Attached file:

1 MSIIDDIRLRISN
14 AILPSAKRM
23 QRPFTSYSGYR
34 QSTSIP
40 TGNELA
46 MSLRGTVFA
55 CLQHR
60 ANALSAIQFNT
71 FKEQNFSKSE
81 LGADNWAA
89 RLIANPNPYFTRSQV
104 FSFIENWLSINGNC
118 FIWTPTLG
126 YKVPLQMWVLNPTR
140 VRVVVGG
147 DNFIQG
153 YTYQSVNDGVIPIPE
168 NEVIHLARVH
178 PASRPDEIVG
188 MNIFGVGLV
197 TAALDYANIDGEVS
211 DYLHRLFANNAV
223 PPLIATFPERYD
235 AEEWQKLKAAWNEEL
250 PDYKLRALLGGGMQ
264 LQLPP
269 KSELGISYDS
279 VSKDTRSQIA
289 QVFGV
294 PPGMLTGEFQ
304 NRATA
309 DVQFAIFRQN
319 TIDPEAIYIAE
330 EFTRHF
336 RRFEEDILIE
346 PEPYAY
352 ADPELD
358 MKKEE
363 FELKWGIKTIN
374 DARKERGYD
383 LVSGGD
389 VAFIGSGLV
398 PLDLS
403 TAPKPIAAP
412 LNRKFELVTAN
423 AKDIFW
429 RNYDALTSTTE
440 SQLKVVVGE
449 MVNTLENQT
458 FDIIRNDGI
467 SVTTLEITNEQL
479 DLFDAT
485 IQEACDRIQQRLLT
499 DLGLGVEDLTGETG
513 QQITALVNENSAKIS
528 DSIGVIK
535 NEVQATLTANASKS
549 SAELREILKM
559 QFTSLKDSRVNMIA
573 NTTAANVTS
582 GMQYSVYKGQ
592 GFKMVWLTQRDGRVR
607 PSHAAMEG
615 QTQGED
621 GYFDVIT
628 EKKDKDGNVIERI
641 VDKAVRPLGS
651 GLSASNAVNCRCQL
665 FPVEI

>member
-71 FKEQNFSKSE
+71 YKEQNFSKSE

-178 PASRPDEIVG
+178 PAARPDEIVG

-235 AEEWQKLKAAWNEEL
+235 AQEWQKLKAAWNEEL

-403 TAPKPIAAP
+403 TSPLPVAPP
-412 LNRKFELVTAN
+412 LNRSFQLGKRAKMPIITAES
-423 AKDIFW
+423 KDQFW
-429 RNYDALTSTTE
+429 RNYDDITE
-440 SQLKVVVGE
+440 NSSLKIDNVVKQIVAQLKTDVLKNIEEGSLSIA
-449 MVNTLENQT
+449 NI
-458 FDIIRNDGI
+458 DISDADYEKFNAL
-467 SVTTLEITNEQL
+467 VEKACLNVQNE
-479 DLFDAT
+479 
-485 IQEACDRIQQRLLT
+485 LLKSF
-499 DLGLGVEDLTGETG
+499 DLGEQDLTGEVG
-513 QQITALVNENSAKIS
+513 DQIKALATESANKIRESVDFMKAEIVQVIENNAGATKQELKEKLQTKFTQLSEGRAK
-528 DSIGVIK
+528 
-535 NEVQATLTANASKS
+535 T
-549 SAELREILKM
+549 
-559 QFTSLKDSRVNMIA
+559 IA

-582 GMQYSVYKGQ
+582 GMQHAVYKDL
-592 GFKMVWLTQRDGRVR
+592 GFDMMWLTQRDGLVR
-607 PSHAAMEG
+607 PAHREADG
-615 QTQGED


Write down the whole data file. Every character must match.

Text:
1 MSIIDDIRLRISN
14 AILPSAKRM
23 QRPFTSYSGYR
34 QSTSIP
40 TGNELA
46 MSLRGTVFA
55 CLQHR
60 ANALSAIQFNT
71 FKEQNFSKSE
81 LGADNWAA
89 RLIANPNPYFTRSQV
104 FSFIENWLSINGNC
118 FIWTPTLG
126 YKVPLQMWVLNPTR
140 VRVVVGG
147 DNFIQG
153 YTYQSVNDGVIPIPE
168 NEVIHLARVH
178 PASRPDEIVG
188 MNIFGVGLV
197 TAALDYANIDGEVS
211 DYLHRLFANNAV
223 PPLIATFPERYD
235 AEEWQKLKAAWNEEL
250 PDYKLRALLGGGMQ
264 LQLPP
269 KSELGISYDS
279 VSKDTRSQIA
289 QVFGV
294 PPGMLTGEFQ
304 NRATA
309 DVQFAIFRQN
319 TIDPEAIYIAE
330 EFTRHF
336 RRFEEDILIE
346 PEPYAY
352 ADPELD
358 MKKEE
363 FELKWGIKTIN
374 DARKERGYD
383 LVSGGD
389 VAFIGSGLV
398 PLDLS
403 TAPKPIAAP
412 LNRKFELVTAN
423 AKDIFW
429 RNYDALTSTTE
440 SQLKVVVGE
449 MVNTLENQT
458 FDIIRNDGI
467 SVTTLEITNEQL
479 DLFDAT
485 IQEACDRIQQRLLT
499 DLGLGVEDLTGETG
513 QQITALVNENSAKIS
528 DSIGVIK
535 NEVQATLTANASKS
549 SAELREILKM
559 QFTSLKDSRVNMIA
573 NTTAANVTS
582 GMQYSVYKGQ
592 GFKMVWLTQRDGRVR
607 PSHAAMEG
615 QTQGED
621 GYFDVIT
628 EKKDKDGNVIERI
641 VDKAVRPLGS
651 GLSASNAVNCRCQL
665 FPVEI

>member
-71 FKEQNFSKSE
+71 YKEQNFSKSE

-178 PASRPDEIVG
+178 PAARPDEIVG

-235 AEEWQKLKAAWNEEL
+235 AQEWQKLKAAWNEEL

-403 TAPKPIAAP
+403 TSPLPVAPP
-412 LNRKFELVTAN
+412 LNRSFQLGKRAKMPIITAES
-423 AKDIFW
+423 KDQFW
-429 RNYDALTSTTE
+429 RNYDDITE
-440 SQLKVVVGE
+440 NSSLKIDNVVKQIVAQLKTDVLKNIEEGSLSIA
-449 MVNTLENQT
+449 NI
-458 FDIIRNDGI
+458 DISDADYEKFNAL
-467 SVTTLEITNEQL
+467 VEKACLNVQNE
-479 DLFDAT
+479 
-485 IQEACDRIQQRLLT
+485 LLKSF
-499 DLGLGVEDLTGETG
+499 DLGEQDLTGEVG
-513 QQITALVNENSAKIS
+513 DQIKALATESANKIRESVDFMKAEIVQVIENNAGATKQELKEKLQTKFTQLSEGRAK
-528 DSIGVIK
+528 
-535 NEVQATLTANASKS
+535 T
-549 SAELREILKM
+549 
-559 QFTSLKDSRVNMIA
+559 IA

-582 GMQYSVYKGQ
+582 GMQHAVYKDL
-592 GFKMVWLTQRDGRVR
+592 GFDMMWLTQRDGLVR
-607 PSHAAMEG
+607 PAHREADG
-615 QTQGED